We’ve lost count of how many times insiders have accumulated shares in a company that goes on to improve markedly. Unfortunately, there are also plenty of examples of share prices declining precipitously after insiders have sold shares. So before you buy or sell Beijing Sports and Entertainment Industry Group Limited (HKG:1803), you may well want to know whether insiders have been buying or selling.
What Is Insider Selling?
Most investors know that it is quite permissible for company leaders, such as directors of the board, to buy and sell stock in the company. However, most countries require that the company discloses such transactions to the market.
We would never suggest that investors should base their decisions solely on what the directors of a company have been doing. But it is perfectly logical to keep tabs on what insiders are doing. As Peter Lynch said, ‘insiders might sell their shares for any number of reasons, but they buy them for only one: they think the price will rise.’
Beijing Sports and Entertainment Industry Group Insider Transactions Over The Last Year
Over the last year, we can see that the biggest insider purchase was by Executive Director Ngai Tsui for HK$16m worth of shares, at about HK$2.37 per share. So it’s clear an insider wanted to buy, even at a higher price than the current share price (being HK$0.34). While their view may have changed since the purchase was made, this does at least suggest they have had confidence in the company’s future. To us, it’s very important to consider the price insiders pay for shares. As a general rule, we feel more positive about a stock if insiders have bought shares at above current prices, because that suggests they viewed the stock as good value, even at a higher price. Notably Ngai Tsui was also the biggest seller.
In the last twelve months insiders purchased 10.0m shares for HK$19m. But insiders sold 8.4m shares worth HK$2.6m. In the last twelve months there was more buying than selling by Beijing Sports and Entertainment Industry Group insiders. The average buy price was around HK$1.90. This is nice to see since it implies that insiders might see value around current prices. You can see a visual depiction of insider transactions (by individuals) over the last 12 months, below. If you want to know exactly who sold, for how much, and when, simply click on the graph below!
Beijing Sports and Entertainment Industry Group Insiders Bought Stock Recently
Over the last three months, we’ve seen significantly more insider buying, than insider selling, at Beijing Sports and Entertainment Industry Group. In total, two insiders bought HK$3.1m worth of shares in that time. On the other hand, insiders netted HK$2.6m by selling. We think insiders may be optimistic about the future, since insiders have been net buyers of shares.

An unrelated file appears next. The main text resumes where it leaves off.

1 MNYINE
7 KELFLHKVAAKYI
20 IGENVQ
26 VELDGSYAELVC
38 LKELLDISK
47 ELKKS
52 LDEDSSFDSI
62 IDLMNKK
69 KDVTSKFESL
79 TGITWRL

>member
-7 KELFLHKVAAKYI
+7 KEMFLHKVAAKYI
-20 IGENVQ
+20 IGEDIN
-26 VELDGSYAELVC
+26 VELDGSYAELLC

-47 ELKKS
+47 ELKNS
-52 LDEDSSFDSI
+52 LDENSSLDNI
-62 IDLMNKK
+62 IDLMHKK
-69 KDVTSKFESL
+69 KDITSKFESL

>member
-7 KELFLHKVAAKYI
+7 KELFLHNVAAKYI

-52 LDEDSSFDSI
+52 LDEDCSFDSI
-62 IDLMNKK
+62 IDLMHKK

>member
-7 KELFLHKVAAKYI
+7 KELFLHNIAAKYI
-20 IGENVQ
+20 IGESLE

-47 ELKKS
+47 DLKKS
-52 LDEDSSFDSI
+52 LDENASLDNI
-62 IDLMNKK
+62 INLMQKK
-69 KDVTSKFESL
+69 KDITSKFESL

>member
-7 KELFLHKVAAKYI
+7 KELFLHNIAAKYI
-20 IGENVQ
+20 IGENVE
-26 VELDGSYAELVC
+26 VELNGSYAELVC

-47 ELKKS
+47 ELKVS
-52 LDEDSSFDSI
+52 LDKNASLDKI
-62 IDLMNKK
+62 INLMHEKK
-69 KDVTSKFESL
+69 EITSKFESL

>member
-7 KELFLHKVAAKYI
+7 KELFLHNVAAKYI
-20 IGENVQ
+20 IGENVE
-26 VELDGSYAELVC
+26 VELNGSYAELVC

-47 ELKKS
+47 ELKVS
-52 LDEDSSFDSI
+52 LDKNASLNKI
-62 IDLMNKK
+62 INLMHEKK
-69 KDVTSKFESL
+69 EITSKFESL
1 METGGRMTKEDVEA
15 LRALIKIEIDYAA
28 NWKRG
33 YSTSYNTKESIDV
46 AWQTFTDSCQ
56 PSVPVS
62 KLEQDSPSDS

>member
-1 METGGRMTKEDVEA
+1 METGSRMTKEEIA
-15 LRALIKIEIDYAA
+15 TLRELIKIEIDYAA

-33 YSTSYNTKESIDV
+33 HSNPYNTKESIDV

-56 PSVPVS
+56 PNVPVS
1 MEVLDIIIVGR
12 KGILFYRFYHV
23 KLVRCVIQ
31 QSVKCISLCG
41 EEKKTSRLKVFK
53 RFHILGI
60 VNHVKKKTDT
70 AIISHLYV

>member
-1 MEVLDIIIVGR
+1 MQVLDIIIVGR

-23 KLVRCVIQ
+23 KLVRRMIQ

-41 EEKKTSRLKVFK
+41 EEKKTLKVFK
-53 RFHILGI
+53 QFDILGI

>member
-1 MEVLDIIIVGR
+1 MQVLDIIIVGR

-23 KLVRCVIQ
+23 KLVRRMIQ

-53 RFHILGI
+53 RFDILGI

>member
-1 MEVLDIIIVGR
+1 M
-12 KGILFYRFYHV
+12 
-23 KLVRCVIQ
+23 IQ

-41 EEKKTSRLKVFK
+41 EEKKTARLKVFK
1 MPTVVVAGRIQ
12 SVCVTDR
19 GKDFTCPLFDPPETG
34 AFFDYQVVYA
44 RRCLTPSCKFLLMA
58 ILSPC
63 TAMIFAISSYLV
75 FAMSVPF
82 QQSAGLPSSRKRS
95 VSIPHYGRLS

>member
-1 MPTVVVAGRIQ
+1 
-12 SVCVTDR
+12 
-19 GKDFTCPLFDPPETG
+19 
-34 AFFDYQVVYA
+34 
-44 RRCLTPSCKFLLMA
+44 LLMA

Does Beijing Sports and Entertainment Industry Group Boast High Insider Ownership?
For a common shareholder, it is worth checking how many shares are held by company insiders. A high insider ownership often makes company leadership more mindful of shareholder interests. From what we can see in our data, insiders own only about HK$950k worth of Beijing Sports and Entertainment Industry Group shares. We might be missing something but that seems like very low insider ownership.
So What Does This Data Suggest About Beijing Sports and Entertainment Industry Group Insiders?
The recent insider purchases are heartening. We also take confidence from the longer term picture of insider transactions. But on the other hand, the company made a loss last year, which makes us a little cautious. On this analysis the only slight negative we see is the fairly low (overall) insider ownership; their transactions suggest that they are quite positive on Beijing Sports and Entertainment Industry Group stock. I like to dive deeper into how a company has performed in the past. You can access this interactive graph of past earnings, revenue and cash flow for free .
Of course, you might find a fantastic investment by looking elsewhere. So take a peek at this free list of interesting companies.
For the purposes of this article, insiders are those individuals who report their transactions to the relevant regulatory body. We currently account for open market transactions and private dispositions, but not derivative transactions.
We aim to bring you long-term focused research analysis driven by fundamental data. Note that our analysis may not factor in the latest price-sensitive company announcements or qualitative material.
If you spot an error that warrants correction, please contact the editor at firstname.lastname@example.org. This article by Simply Wall St is general in nature. It does not constitute a recommendation to buy or sell any stock, and does not take account of your objectives, or your financial situation. Simply Wall St has no position in the stocks mentioned. Thank you for reading.